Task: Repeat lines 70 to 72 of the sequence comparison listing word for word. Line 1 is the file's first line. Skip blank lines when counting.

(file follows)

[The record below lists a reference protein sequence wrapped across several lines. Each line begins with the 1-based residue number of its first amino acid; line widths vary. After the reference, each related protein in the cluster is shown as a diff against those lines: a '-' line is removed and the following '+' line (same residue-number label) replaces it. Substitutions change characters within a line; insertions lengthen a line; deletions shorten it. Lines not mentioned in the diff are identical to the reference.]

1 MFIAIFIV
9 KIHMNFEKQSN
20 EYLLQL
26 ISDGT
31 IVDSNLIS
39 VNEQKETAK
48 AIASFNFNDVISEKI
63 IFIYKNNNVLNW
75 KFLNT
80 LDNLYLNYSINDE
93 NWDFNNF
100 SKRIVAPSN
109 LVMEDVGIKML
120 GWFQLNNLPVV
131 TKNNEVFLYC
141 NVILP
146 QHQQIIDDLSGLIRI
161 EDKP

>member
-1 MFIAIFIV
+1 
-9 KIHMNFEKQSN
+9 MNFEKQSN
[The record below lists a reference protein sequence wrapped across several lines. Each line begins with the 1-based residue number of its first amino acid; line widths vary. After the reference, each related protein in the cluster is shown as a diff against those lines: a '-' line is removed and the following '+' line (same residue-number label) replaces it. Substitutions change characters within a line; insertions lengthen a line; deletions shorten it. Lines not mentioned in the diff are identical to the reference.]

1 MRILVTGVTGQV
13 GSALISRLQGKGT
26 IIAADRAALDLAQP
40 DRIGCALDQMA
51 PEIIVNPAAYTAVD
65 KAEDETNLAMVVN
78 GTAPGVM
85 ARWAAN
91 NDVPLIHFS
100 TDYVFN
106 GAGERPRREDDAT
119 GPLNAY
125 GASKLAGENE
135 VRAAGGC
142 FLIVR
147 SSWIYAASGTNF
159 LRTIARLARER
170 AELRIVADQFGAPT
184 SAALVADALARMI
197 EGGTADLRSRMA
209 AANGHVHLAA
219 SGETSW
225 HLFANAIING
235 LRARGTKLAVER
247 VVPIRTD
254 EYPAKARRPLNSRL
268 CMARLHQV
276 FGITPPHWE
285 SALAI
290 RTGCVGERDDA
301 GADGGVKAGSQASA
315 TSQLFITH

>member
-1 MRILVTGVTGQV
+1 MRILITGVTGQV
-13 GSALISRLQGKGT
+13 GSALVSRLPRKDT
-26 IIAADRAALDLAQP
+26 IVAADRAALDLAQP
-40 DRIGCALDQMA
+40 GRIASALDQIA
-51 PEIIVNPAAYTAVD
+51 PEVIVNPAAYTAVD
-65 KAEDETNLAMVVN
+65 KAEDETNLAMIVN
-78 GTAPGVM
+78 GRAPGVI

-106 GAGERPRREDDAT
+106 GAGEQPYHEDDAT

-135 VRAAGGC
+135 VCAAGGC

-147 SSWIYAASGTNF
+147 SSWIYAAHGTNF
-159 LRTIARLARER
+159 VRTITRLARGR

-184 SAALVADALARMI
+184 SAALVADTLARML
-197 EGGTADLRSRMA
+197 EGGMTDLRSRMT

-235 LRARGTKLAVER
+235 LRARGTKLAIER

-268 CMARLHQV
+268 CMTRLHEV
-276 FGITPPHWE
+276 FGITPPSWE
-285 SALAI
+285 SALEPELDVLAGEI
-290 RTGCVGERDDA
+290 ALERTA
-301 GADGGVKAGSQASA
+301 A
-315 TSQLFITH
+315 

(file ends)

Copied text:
+65 KAEDETNLAMIVN
-78 GTAPGVM
+78 GRAPGVI